Below are the closest major cities to Monument Valley, as well as a few other awesome adventure destinations nearby.

THE CLOSEST BIG CITIES TO MONUMENT VALLEY

| Phoenix, Arizona — 5 hours and 10 minutes south; has a major airport

| Las Vegas, Nevada — 6.5 hours west; has a major airport

| Salt Lake City, Utah — 6 hours and 22 minutes north; has a major airport

| Denver, Colorado — 8 hours northeast; has a major airport

| Flagstaff, Arizona — 3 hours south, has a small airport and also an Amtrak train station

THE CLOSEST ADVENTURE DESTINATIONS TO MONUMENT VALLEY

| Page, Arizona — 2 hours and 6 minutes to the west

| Antelope Canyon — 2 hours to the west (near Page)

| Grand Canyon National Park — 2 hours and 35 minutes to the southwest (near Flagstaff)

| Moab and Arches National Park — roughly 5 hours to the north (we did this drive and absolutely loved it!)

➳ You can find even more nearby adventure destinations at the end of this travel guide.

THE BEST TIME TO VISIT MONUMENT VALLEY

While Monument Valley is open year-round, the best time to visit the tribal park is in the spring (March — May) and fall (September — November). The summer months can be quite hot, and due to the lack of shade in Monument Valley, adventuring outside can be quite uncomfortable and sometimes even dangerous. In the winter, you can expect much cooler temps (especially at night) and even some snow.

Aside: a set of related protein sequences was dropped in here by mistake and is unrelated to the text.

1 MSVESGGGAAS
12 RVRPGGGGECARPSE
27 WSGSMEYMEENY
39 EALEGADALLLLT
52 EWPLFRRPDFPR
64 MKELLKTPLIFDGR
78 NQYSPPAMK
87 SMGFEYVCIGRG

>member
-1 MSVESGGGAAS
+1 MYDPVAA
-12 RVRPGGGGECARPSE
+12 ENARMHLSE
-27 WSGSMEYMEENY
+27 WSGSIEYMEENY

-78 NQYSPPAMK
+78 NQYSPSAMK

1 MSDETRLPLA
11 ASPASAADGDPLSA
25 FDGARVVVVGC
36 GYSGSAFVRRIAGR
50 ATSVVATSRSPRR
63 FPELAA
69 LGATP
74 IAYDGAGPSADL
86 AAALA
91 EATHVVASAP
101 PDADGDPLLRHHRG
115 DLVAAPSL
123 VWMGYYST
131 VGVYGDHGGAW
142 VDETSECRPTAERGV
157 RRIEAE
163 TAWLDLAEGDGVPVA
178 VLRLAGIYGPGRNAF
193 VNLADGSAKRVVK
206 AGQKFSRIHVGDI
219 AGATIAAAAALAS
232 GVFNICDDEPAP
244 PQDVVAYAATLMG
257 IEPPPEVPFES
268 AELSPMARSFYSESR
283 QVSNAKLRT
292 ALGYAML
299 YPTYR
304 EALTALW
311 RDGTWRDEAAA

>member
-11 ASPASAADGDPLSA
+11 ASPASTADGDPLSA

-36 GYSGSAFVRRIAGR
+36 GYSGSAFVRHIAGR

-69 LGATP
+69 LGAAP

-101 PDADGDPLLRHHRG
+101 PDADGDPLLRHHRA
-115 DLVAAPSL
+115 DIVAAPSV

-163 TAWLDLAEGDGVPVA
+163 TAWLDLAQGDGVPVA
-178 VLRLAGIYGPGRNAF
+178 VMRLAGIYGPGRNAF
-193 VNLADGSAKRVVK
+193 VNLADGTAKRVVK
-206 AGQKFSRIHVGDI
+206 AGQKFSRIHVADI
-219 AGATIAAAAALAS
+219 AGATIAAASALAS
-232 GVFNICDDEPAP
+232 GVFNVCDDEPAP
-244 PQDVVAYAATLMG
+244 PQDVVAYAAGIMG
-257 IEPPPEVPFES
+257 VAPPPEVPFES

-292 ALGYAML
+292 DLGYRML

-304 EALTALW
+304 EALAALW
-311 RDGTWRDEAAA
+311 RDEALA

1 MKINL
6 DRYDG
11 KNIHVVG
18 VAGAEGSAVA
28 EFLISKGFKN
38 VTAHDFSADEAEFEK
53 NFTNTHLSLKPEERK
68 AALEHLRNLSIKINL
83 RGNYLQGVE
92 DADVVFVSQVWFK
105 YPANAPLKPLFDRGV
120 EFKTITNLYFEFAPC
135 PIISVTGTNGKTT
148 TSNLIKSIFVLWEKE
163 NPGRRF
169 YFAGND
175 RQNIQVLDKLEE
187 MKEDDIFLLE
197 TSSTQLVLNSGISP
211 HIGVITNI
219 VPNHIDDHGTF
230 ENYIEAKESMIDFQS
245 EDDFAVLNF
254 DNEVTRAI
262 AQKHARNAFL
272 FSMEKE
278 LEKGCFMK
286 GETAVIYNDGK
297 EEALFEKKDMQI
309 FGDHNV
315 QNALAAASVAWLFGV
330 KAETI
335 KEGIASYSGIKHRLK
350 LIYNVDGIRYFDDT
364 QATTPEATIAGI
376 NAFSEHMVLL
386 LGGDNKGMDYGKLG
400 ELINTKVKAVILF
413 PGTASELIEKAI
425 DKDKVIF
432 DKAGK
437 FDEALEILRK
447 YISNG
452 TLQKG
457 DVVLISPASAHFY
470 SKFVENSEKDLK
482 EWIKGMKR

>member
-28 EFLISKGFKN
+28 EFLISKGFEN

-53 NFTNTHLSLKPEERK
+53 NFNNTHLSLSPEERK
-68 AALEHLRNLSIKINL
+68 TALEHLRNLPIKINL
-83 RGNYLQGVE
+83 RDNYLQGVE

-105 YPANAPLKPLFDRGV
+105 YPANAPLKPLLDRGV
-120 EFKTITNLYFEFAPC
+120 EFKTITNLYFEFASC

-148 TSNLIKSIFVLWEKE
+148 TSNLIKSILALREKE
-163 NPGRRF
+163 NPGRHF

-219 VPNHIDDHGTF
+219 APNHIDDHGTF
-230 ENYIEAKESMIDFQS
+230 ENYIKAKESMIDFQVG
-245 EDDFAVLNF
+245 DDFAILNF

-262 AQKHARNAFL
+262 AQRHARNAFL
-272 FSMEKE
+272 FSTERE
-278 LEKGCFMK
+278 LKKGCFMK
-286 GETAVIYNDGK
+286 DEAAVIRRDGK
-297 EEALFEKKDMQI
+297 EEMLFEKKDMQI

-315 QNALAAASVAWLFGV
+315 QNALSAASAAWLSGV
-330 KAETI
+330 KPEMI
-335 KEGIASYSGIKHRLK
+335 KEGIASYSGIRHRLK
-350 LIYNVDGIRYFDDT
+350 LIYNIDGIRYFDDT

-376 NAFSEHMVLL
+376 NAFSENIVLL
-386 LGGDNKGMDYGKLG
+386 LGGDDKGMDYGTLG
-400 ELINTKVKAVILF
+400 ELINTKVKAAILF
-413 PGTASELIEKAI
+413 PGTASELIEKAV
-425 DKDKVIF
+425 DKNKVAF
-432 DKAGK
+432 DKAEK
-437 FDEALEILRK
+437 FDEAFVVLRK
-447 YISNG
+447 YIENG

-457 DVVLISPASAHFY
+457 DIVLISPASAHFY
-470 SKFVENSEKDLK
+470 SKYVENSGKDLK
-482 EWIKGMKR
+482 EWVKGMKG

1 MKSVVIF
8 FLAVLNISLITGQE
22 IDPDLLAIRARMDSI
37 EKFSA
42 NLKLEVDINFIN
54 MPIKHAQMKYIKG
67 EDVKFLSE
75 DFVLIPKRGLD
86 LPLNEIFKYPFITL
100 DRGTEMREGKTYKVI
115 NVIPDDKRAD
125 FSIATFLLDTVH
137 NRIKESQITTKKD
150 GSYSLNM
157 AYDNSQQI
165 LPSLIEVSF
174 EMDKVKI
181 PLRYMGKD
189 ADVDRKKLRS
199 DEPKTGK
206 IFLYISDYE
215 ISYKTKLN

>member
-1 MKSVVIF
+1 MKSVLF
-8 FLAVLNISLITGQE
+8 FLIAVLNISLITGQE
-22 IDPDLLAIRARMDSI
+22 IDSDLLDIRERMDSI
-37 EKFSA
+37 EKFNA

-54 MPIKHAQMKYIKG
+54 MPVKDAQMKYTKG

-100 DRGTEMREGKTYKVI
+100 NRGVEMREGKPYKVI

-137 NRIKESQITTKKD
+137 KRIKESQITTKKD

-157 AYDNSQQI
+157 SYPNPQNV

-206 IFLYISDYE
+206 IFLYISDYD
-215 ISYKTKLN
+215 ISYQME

The busiest time in Monument Valley is between the months of March and August, so if you want to visit during those six months then be prepared for larger crowds and higher prices.

❔ GOOD TO KNOW: peak season is also when more facilities are open and/or have longer hours (most things open at 6:30 AM and close at 7:30 PM, except the scenic drive which closes at 5 PM).

We visited Monument Valley in the middle of May, and even though we explored the valley on a Saturday we found it to be relatively quiet. But, with that being said, definitely still plan ahead and try to book your rooms and tours (if you want to go on one) beforehand. Similarly, we have read that when the park does get busy, you might have to wait your turn to drive the popular 17-mile scenic loop drive (read more about that below).

HOW LONG DO YOU NEED IN MONUMENT VALLEY

1–2 days should be enough time to explore Monument Valley fully. Obviously, if you want to see other places nearby (like the Valley of the Gods or Mexican Hat) you will need an extra day or two.

IS MONUMENT VALLEY FREE TO ENTER?

No, it costs $8 per person to enter the tribal park. This pass is good for 1 day. You can purchase your pass at the Welcome Center or at the toll booth on the road toward the Monument Valley Visitor Center.